The government owns thousands of federally-owned, historic structures across the nation. Maintaining those buildings, however, presents costly problems as diverse as the structures themselves.
Some are being used by the federal government itself. Some are being rented out or sold to private organizations. Some are refurbished and structurally sound. Some are falling down in disrepair.
"Maintaining and making historic buildings functional for contemporary purposes in a constrained budget environment poses a challenge," warns a report by the Government Accountability Office, Congress' watchdog agency.
Investigators looked at the General Services Administration, the National Parks Service and the Veterans Affairs Department. Historic buildings represent between 25 and 30 percent of the agencies' land holdings.
Take for instance the GSA's own headquarters in Washington. The agency got stimulus money to refurbish the structure, but ran out of money before the renovations were complete.
The government owns roughly 400,000 structures, thousands of which are considered to be historic. The National Historic Preservation Act of 1966 created the National Register of historic buildings to help preserve America's architectural heritage.
But government-owned historic buildings are tricky. Sometimes the demands of historic preservation hinder the needs of the federal agencies. Agencies are trying to decide which ones they can refurbish to meet their demands, and which ones they need to pass into other's hands for safekeeping.
"When a federally owned historic building becomes underutilized because it no longer serves mission needs, agencies may sell a building or exchange it for comparable historic property so long as the exchange will ensure the preservation of the historic property," the GAO said.
The agencies are taking a hard look at what to do with many of their historic structures. The government recently sold the historic Washington, D.C., Old Post Office building, completed in 1899. Business mogul and television personality Donald Trump bought it, and is planning to turn it into a hotel.
The VA is facing similar decisions. Many of its structures are historic hospitals, but the agency is finding they're no longer suited to the needs of modern medical treatment for veterans.
Meanwhile, in 2011 the GSA reported that one-third of the 1,676 buildings it owns are more than 50 years old and most are eligible for inclusion on the National Register of historic places.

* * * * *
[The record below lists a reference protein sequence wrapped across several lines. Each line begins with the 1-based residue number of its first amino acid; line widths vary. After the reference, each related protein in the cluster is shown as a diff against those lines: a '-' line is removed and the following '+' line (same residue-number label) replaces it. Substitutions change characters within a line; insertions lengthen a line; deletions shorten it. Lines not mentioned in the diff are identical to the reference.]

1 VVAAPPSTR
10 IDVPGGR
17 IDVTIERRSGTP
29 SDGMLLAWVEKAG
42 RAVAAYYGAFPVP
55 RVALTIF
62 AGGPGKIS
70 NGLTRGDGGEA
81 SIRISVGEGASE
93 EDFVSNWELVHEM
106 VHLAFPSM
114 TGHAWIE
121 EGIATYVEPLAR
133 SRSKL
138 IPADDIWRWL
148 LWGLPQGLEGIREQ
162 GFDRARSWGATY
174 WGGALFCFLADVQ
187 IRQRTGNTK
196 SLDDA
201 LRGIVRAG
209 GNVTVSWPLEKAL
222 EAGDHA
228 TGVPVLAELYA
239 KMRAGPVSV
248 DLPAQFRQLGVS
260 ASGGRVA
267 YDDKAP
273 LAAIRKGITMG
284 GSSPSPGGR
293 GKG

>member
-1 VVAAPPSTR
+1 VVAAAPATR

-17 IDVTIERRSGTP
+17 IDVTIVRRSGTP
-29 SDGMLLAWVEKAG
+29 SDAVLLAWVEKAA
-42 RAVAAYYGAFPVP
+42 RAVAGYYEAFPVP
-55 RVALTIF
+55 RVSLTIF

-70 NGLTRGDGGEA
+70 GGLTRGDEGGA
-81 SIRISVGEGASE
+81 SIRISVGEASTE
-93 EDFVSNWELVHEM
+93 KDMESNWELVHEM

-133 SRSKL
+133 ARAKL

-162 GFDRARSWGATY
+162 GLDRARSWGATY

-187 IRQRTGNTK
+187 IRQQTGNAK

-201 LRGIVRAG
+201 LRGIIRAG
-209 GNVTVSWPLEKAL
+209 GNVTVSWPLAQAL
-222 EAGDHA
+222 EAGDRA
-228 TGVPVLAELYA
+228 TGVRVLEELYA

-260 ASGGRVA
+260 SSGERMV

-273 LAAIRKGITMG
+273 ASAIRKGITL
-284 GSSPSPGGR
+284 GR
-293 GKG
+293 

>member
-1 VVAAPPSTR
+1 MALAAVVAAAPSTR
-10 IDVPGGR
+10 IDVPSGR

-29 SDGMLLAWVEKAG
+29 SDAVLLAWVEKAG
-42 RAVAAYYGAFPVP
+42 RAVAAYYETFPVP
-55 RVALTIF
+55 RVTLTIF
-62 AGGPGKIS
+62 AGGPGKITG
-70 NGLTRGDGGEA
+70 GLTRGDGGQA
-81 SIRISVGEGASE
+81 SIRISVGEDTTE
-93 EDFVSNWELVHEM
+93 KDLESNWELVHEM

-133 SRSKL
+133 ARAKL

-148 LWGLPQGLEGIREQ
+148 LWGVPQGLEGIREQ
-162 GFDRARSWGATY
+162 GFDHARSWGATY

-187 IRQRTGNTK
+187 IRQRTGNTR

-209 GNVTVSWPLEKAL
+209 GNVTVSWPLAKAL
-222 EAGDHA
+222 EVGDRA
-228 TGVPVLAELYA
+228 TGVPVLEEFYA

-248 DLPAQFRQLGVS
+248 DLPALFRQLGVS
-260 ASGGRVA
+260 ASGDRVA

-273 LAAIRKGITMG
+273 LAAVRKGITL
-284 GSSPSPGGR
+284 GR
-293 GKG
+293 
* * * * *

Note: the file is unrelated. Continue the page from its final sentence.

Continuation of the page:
Federal departments have tried to put the buildings to good use, often sharing the space with state and local agencies, non-profits or private businesses. The GAO took a sample of 30 historic buildings, and found 20 buildings used by the federal government, five used partly by the government and partly by a non-federal organization, four that were being rented out to state and local governments or private businesses, and two that were vacant.
But if the government keeps the buildings, it presents its own set of problems. Maintenance costs can be high and unpredictable.
"Agencies’ total annual budgets allotted for historic preservation are difficult to determine because funding requested to implement projects to maintain, repair, rehabilitate, and modernize historic buildings is dispersed across multiple budget accounts," the GAO cationed.
The GSA spent $162 million in Recovery Act funds on the first phase of renovating its 95-year old headquarters in Washington, D.C., but ran out of money to complete the job.
Likewise, the National Parks Service reported that less than 60 percent of its buildings are in good condition, most requiring extensive maintenance.
But there have been success stories too. The GSA refurbished 500 historic wooden windows in the Milwaukee Federal Building and Courthouse, built in 1899, but was able to install modern insulated glass. Likewise, at the Interior Department headquarters in Washington, D.C., the GSA installed an emergency-exit staircase in a "not historically significant" part of the building while preserving the structure's historic corridors.
"While many federal buildings are historic because of the passage of time and a corresponding recognition of their historical or architectural significance locally or regionally, a smaller subset are treasured assets considered significant to the nation’s history," the GAO said.
There's been some discrepency on what government records show as historic. Take the West Wing of the White House. Designated a historic place in 1960, one of the main government databases, the Federal Real Property Profile, has it's status listed as unknown. Meanwhile that same database shows the National Parks Service as having 1,500 historic landmark buildings in 2011. But the NPS reported to an architectural advisory council that it only had 177 historic landmark buildings.